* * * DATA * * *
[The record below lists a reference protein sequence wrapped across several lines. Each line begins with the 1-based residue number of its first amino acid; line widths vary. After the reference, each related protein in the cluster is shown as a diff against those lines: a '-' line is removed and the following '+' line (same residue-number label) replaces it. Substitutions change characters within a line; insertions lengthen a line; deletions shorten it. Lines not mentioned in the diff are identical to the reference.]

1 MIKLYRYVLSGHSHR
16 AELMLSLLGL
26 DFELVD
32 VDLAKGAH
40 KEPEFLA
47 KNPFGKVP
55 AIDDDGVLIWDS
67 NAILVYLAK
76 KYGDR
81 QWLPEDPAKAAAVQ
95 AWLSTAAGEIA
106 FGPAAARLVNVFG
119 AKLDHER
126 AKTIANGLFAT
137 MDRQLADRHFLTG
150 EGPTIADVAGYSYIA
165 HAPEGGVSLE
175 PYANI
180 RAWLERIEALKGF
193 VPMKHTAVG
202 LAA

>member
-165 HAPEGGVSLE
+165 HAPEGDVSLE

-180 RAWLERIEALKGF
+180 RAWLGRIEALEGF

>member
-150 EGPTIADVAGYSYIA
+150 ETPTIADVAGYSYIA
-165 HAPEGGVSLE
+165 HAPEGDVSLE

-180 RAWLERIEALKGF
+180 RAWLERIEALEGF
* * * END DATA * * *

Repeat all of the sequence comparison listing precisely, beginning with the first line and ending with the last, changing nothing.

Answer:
[The record below lists a reference protein sequence wrapped across several lines. Each line begins with the 1-based residue number of its first amino acid; line widths vary. After the reference, each related protein in the cluster is shown as a diff against those lines: a '-' line is removed and the following '+' line (same residue-number label) replaces it. Substitutions change characters within a line; insertions lengthen a line; deletions shorten it. Lines not mentioned in the diff are identical to the reference.]

1 MIKLYRYVLSGHSHR
16 AELMLSLLGL
26 DFELVD
32 VDLAKGAH
40 KEPEFLA
47 KNPFGKVP
55 AIDDDGVLIWDS
67 NAILVYLAK
76 KYGDR
81 QWLPEDPAKAAAVQ
95 AWLSTAAGEIA
106 FGPAAARLVNVFG
119 AKLDHER
126 AKTIANGLFAT
137 MDRQLADRHFLTG
150 EGPTIADVAGYSYIA
165 HAPEGGVSLE
175 PYANI
180 RAWLERIEALKGF
193 VPMKHTAVG
202 LAA

>member
-165 HAPEGGVSLE
+165 HAPEGDVSLE

-180 RAWLERIEALKGF
+180 RAWLGRIEALEGF

>member
-150 EGPTIADVAGYSYIA
+150 ETPTIADVAGYSYIA
-165 HAPEGGVSLE
+165 HAPEGDVSLE

-180 RAWLERIEALKGF
+180 RAWLERIEALEGF